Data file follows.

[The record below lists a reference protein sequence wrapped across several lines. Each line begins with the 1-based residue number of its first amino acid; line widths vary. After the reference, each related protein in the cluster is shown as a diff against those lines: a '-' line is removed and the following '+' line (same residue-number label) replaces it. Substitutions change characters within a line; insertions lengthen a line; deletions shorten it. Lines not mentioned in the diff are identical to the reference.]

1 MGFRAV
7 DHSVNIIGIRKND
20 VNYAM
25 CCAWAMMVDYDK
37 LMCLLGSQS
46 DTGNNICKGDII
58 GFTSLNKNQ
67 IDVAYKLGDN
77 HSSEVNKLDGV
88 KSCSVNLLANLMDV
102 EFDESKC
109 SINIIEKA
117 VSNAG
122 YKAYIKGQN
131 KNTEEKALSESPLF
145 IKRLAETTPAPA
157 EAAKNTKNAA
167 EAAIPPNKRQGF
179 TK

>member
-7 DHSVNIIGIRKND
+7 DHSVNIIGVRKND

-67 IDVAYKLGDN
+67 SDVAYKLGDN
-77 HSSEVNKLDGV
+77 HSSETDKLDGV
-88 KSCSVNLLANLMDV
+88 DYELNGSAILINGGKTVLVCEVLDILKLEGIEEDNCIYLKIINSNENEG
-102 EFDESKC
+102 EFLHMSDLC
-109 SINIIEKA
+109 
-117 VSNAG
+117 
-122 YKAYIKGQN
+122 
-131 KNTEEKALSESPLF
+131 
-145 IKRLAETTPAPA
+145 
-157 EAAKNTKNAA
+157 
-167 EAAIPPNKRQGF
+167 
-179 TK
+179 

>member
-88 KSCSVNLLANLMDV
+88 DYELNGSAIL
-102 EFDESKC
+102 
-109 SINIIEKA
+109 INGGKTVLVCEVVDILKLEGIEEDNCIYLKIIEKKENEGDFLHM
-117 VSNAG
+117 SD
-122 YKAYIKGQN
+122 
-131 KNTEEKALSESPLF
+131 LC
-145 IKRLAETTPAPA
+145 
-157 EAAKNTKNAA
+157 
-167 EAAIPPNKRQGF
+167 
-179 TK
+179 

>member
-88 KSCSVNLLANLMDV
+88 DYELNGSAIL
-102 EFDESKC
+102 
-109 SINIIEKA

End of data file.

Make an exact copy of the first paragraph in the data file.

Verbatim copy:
[The record below lists a reference protein sequence wrapped across several lines. Each line begins with the 1-based residue number of its first amino acid; line widths vary. After the reference, each related protein in the cluster is shown as a diff against those lines: a '-' line is removed and the following '+' line (same residue-number label) replaces it. Substitutions change characters within a line; insertions lengthen a line; deletions shorten it. Lines not mentioned in the diff are identical to the reference.]